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Intro to Idolatry

February 9, 2017

The nation of Israel was notorious adept at returning to idolatry. For nearly 900 years, from a few decades after the death of Joshua to the time they were taken captive by Babylon, the Jews waffled between God and idols. The nation would sort of repent for a while but a few decades later would be back worshiping idols.

The New Testament reveals a growing church encroaching deep into the idol worshiping nations of the Roman Empire. The church and idol worship frequently met head on. The success of the gospel in the first century had a profound impact on ancient paganism. As Christianity spread across Europe idol worship was pushed into the background. Despite the effect of Christianity upon the world idolatry is not a problem relegated to ancient history or third world primitives. Modern people are as abundant in idolatry as any ancient pantheist.

Idolatry comes in many forms. The tribesman bowing before a wooden statue to pray for fertile crops is only the most obvious form of idolatry. Idolatry is not limited to a religious act of worship. Idolatry takes place, indeed, idolatry begins in the heart. (Ezekiel 14:1-5)

Idolatry desires and loves anything more than God. The New Testament shows the relationship of idolatry to desire by equating covetousness with idolatry. (Colossians 3:5; Ephesians 5:5) The Old Testament shows the relationship of love to idolatry. In the book of Deuteronomy loving God is set in opposition to idolatry. (Deuteronomy 30:16-17) Loving God is the solution to idolatry and the antithesis of idolatry. Thus, idolatry is found when a desire or a love is elevated over the desire and love for God.

Because an idol is something desired or loved more than God the presence of an idol can be discerned by the value a person places on a desire. If the possession of something is more important than close fellowship with God then that thing is an idol. A person who sins to achieve his desire shows the desire to be more important than God. He who sins because the accomplishment of his desires was not achieved shows the desire to be more important than God. The desire is an idol.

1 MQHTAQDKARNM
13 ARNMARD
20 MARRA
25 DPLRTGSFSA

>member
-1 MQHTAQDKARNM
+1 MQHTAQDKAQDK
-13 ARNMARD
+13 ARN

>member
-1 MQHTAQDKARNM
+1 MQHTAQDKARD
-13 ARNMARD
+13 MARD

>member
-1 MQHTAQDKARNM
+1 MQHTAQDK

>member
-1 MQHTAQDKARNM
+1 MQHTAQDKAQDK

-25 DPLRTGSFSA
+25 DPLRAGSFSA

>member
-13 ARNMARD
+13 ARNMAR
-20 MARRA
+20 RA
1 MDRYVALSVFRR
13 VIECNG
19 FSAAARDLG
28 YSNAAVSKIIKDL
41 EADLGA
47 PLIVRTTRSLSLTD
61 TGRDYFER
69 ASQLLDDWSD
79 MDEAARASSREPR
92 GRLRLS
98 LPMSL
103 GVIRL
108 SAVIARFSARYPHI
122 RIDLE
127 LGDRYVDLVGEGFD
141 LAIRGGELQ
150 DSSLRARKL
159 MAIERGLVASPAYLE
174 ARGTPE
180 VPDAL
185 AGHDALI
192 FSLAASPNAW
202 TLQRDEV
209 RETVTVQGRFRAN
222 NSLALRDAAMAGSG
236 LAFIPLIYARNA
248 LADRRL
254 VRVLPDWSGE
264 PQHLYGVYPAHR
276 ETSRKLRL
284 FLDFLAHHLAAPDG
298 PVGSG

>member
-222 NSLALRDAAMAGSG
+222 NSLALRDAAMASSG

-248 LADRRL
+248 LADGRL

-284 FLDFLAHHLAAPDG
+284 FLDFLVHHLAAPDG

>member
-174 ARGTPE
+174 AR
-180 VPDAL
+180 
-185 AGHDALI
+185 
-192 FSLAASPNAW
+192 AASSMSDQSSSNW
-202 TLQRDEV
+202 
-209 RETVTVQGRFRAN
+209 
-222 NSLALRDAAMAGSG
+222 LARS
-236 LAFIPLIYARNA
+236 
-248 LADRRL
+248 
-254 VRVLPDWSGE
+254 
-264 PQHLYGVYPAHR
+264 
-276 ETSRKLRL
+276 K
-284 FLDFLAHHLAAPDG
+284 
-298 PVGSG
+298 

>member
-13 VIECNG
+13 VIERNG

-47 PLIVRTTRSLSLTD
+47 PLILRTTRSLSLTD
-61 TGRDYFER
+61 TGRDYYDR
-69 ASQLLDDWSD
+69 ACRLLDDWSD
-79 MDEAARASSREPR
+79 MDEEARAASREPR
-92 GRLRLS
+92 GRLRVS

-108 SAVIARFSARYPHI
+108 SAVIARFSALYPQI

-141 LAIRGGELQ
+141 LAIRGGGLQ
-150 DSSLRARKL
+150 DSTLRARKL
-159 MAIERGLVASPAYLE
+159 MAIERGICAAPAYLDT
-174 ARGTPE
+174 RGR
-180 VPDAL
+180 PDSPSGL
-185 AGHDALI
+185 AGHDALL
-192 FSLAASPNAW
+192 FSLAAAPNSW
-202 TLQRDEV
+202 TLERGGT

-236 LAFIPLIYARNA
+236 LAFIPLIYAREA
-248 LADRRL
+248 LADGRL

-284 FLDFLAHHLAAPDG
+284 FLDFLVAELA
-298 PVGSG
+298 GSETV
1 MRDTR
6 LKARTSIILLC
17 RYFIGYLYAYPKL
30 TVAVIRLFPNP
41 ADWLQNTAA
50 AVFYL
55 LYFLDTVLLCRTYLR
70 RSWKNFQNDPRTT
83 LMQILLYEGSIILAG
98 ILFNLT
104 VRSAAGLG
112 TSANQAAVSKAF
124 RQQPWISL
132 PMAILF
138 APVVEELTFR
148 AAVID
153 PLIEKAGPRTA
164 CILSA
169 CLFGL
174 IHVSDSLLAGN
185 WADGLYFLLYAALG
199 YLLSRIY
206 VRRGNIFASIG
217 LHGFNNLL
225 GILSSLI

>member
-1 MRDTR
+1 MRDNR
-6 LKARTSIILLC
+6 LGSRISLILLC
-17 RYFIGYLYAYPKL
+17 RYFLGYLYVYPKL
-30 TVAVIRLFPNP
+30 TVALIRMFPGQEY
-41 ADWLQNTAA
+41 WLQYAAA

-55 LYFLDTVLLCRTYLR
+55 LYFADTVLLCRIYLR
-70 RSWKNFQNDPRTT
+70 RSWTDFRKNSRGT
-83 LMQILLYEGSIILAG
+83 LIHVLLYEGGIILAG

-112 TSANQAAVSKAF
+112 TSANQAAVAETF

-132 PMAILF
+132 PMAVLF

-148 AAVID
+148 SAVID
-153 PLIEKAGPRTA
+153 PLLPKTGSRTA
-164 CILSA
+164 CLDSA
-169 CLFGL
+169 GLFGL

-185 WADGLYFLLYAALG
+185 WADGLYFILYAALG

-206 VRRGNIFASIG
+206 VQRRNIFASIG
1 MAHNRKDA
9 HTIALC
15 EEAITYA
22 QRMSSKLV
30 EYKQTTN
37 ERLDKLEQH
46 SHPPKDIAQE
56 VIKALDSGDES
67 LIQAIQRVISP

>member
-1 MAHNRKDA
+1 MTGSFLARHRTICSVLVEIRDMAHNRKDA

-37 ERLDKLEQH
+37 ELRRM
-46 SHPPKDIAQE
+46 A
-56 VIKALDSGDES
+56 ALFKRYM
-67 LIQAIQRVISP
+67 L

Idols are not only the desire but also the thing relied on to achieve the desire. He who desires power makes an idol of work because he sees it as the means to achieve that desire. This is nothing new. Idols have long been worshiped in hopes of achieving a desired end. Very few worship an idol for the sake of the god itself. The ancient Canaanites did not love Baal for Baal’s sake. They worshiped Baal in hopes he would increase their crops and give them many children. Their idol was the means to achieve their desire. Today’s idolatry is no different. The gods of modernity are the means a person relies upon to gain that which he desires most.

Idolatry is seen at rock concerts. Thousands of people scream out their adoration in hopes of sharing the experience, receiving affirmation or finding joy for a little while. Idolatry is seen at the youth hockey game when a group of angry dads scream profanities at the referee because his bad call hindered their desire for vicarious success. Idolatry is seen in the living room when an entire wall of the house is devoted to entertainment and filled with thousands of dollars worth of the latest gear in hopes it will bring the desired happiness and peace. Idolatry is seen in the kitchen when a distressed mother flees to the freezer for the comfort that can only be found in a box of ice cream. Idolatry looks to created things as the means to bring that which the person desires most.

Enjoyment of a good thing is not necessarily idolatry. God has given man good things for his enjoyment. Idolatry makes the good gifts of God the end in themselves. Idolatry trust the good things to satisfy the desires of the human heart.

Unlike ancient idol worshipers, Christians should worship God because He is worthy of worship. God is not a means to an end. He is the end itself. He is truly lovely. In Him is found all that man desires. Idolatry replaces joy in God with a paralytic substitute that is unable to accomplish what it promises. The solution to idolatry is to be enchanted by the glory of God.

“And we know that the Son of God is come, and hath given us an understanding, that we may know him that is true, and we are in him that is true, even in his Son Jesus Christ. This is the true God, and eternal life. Little children, keep yourselves from idols. Amen.” (1 John 5:18-21)


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